Healthcare Technology Featured Article

October 29, 2020

Choosing the Right Glasses: Bifocals or Progressive Lenses?




Many adults find once they reach the age of 40 or so that they start to develop what is known as presbyopia. This is when objects that are close to the eyes become less distinct and the eyes need help in focusing on them. Some people simply choose to have two pairs of single-lens glasses, each for different purposes – one set for activities such as driving that require clear distance vision, and another set for close-up activities such as reading. However, carrying two pairs of glasses at all times can be inconvenient.

For many years, the solution to this was bifocals. Bifocals are a form of lens that is essentially divided into two. When looking through the upper part of the lens, people are able to focus more clearly on objects that are far away. When looking through the lower half of the lens, closer objects become more distinct. Bifocals remove the requirement to carry two pairs of glasses while allowing for clear vision at near and far distances. There are also trifocals, which have a middle section designed to allow for clear vision at intermediate distances. As the eyes move up and down, they transition between the sections so the user can see clearly at any reasonable distance.

One of the problems with bifocal and trifocal lenses is that they have visible lines separating the sections. These lines can help the user to adjust to wearing them as they can easily tell which part of the lens they are currently looking out of. However, they can be unsightly, and many people associate these types of lenses with old age. There are many recent solutions that have been added to the market to try and help patients with their eyesight. People can shop now for a wide range of glasses to help protect their eyes. For example, some may opt for blue light glasses which aim to protect eyes from blue lights on screens and to help reduce any eye strain, others may opt for progressive lenses.

Some people have now opted to use progressive lenses rather than bifocal lenses.

Progressive lenses allow the user to see at any distance, just like bifocals and trifocals. However, the gradient of the lenses is gradual, meaning no unsightly visible lines. They offer all the benefits of a multifocal lens, but with the option of a more youthful appearance. Many people find progressive lenses more comfortable to use, as there is no sudden clarity shift when the eyes move from one part of the lens to another. The gradual shift in lens strength can make switching from viewing close and distant objects much smoother. Image jumping, which can occur with bifocals or trifocals, can be disorienting. When the proper prescription has been fitted, progressive lenses provide the user with clarity of vision at all distances.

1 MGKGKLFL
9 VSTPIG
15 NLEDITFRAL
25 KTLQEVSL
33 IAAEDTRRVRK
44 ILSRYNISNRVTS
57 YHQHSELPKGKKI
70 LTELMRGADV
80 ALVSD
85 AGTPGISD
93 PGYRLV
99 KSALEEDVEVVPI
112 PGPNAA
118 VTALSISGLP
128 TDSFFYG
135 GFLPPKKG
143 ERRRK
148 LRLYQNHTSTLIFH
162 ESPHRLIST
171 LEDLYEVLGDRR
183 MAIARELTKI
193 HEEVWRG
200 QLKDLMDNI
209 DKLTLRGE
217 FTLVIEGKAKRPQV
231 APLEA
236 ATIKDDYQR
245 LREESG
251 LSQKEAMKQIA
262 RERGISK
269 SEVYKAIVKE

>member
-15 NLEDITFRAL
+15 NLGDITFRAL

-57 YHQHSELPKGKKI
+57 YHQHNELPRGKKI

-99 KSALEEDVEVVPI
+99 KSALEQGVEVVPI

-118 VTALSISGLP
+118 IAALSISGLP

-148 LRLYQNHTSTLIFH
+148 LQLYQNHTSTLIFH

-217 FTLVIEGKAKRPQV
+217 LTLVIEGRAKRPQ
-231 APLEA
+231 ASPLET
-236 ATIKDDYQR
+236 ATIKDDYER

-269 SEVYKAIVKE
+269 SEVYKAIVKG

Some people do find that there are some disadvantages to progressive lenses. They are more expensive than other types of lenses, as they are essentially three sets of glasses in one. Some find that the added convenience makes up for the difference in price, while others prefer to stick to a more affordable type of lens. Progressive lenses can also take some getting used to, requiring the user to practice moving their eyes to the correct part of the lens depending on where they are looking. With bifocals and trifocals it is easy to know where to move the eyes, as there is a visible line indicating the sections, With progressive lenses, the user has to take some time to learn where to look and practice viewing objects at a variety of distances, which may take a couple of weeks to master.

Progressive lenses can also cause distortions of vision when people accidentally look through the wrong part of the lens, which has the potential to cause accidents, such as when crossing the road. As the lower part of the lens is designed for magnifying close objects, it can make it difficult to gauge steps as the feet may appear larger than they are, which has been known to result in people tripping on the edge of pavements. While this is also true for bifocals, wearers of these are usually more aware of how their vision will change as their eyes cross the noticeable line, and the vision changes suddenly rather than gradually.

One reason many people who wear progressive lenses cite for their choice is not having an unsightly line in the centre of their glasses. As presbyopia is a condition associated with ageing, bifocal lines are also associated with the elderly. However, the condition can begin in people as young as 35, and even children sometimes need multifocal lenses to correct their vision. Many people prefer the smooth aesthetic of a progressive lens, which allows them to look younger and more stylish while still correcting vision issues.

There is no one-size-fits-all solution when it comes to lenses. Qualified opticians will be able to talk through all the options and help each customer make the choice that is best for them.









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